Liberal condescension


Gerard Alexander complains of liberal condescension. Charles Krauthammer agrees, praising America's bedrock common sense. Jake Weisberg says no, the problem is not condescending liberal politicians (or politicians of any kind, in fact)  but the country's childish and ignorant masses. Mike Kinsley offers Weisberg support -- "brilliantly," says Weisberg disinterestedly. "Which is more condescending," asks Kinsley, "to tell citizens they are behaving like children or fools, or to praise them for their 'bedrock common sense'?"

Far from clarifying the issue, as I think he wished to, Kinsley has obscured it.

The confusion actually starts with Alexander's use of the term condescension, which is narrower than the complaint he wants to make. To condescend is to patronize. You do not patronize somebody when you call him an idiot, whether it is true or false. That is not condescension. It is, on the other hand, disdain. Alexander used that word too, and probably should have stuck to it. In the main, liberals are not condescending to middle America. But they are very often disdainful.

Condescension is a subset of disdain. A good example was Obama's understanding remark about bitter voters clinging to guns and religion.

Kinsley says that the main thing is to be honest. I agree. But then he gets muddled. He says that calling somebody stupid is to treat him as an equal. If you are going to test that idea on a stranger, I suggest you choose somebody smaller than yourself. If I frankly told somebody, "You are not my equal," would that also be treating him as an equal?

True, there is a difference between calling somebody a fool, and telling somebody whom you respect that he has said something foolish. Sensible people, even brilliant columnists, sometimes say stupid things. Is the progressive worldview that middle America is basically wise, but gets some things wrong now and then? Not that I can see. It is that middle America is stupid: parts of it, in fact, would be better fenced off and renamed Dumbfuckistan. But I'm sure progressives who say that mean no disrespect.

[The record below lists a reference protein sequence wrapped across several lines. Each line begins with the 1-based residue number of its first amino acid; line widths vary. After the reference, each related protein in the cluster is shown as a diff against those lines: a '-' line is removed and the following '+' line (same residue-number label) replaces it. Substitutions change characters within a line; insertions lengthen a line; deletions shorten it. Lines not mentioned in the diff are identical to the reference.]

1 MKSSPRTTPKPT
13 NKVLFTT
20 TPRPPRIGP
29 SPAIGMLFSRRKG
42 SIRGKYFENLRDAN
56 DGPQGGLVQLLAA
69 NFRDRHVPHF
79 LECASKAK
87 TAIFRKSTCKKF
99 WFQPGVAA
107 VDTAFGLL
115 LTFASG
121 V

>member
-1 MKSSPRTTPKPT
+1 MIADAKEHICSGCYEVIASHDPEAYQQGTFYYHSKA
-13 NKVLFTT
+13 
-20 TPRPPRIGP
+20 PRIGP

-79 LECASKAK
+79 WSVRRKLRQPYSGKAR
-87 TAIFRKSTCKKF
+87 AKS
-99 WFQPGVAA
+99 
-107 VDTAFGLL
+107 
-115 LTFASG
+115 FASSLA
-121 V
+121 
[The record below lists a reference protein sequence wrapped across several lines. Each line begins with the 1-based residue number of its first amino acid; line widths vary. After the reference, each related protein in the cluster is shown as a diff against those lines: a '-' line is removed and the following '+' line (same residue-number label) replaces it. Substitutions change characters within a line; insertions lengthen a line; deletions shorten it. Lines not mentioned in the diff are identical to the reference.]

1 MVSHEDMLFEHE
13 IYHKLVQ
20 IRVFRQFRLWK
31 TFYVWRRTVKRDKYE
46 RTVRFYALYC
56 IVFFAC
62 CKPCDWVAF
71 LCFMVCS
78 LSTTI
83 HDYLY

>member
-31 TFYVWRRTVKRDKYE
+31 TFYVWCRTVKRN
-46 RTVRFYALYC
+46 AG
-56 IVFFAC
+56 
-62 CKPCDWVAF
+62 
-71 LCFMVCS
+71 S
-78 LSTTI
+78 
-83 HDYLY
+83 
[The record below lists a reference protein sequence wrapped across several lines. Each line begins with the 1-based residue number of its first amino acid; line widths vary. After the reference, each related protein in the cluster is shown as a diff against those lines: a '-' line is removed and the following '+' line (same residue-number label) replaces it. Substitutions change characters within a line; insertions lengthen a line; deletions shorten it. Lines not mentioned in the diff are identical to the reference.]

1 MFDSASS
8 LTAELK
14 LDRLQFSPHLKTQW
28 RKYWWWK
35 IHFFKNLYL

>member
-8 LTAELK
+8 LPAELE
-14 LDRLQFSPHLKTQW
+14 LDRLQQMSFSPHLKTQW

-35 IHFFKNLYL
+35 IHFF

In my world, unlike Kinsley's, calling somebody stupid is to call him your intellectual inferior. Condescension cloaks that sentiment. Saying it straight out, however, is no more of an expression of respectful disagreement. It seems an unproductive way for politicians to talk to people they might wish to represent. Most important, it is likely to end the conversation rather than advance it, if that was something you were interested in doing.

What about conservative condescension? Isn't it condescending, as Kinsley says, to praise middle Americans for their bedrock common sense? Yes, it would be, if you thought they were stupid, as Kinsley perhaps takes for granted. But I dare say Krauthammer and many conservatives sincerely believe in the bedrock common sense of middle America. (So do I, as it happens.) In that case, they might be wrong, but they are not condescending.

I thought Alexander's piece, by the way, made many good points but was far too one-sided. Progressives do hold conservatives and their values too much in contempt. But conservatives return the compliment, going light on the accusation of stupidity and doubling down on the charge of wickedness. When it comes to creating a space for discussion, they are no better.

I also think Weisberg is partly right. This column of mine made some similar points. He just gets carried away. Some of his supposedly self-contradictory poll findings aren't. For instance, he complains that majorities think (a) finance needs heavier regulation and (b) business is already over-regulated. Far from being self-contradictory, that position is correct. I'm for lower taxes; I'm also for smaller deficits; and universal health care. If you want an intelligent answer, ask an intelligent question.

Weisberg is right that America is reluctant to think about the hard fiscal choices it has to make. That is true, and a huge problem. The question is, are voters hopeless, as he says, or would they respond to better leadership? Maybe they would not. Good leadership is, among other things, about being straightforward, framing the issues correctly, and challenging the electorate. Has anybody tried that lately? I agree with Evan Thomas: it might be worth a shot.

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Clive Crook is a senior editor of The Atlantic and a columnist for Bloomberg View. He was the Washington columnist for the Financial Times, and before that worked at The Economist for more than 20 years, including 11 years as deputy editor. Crook writes about the intersection of politics and economics. More

Crook writes about the intersection of politics and economics.

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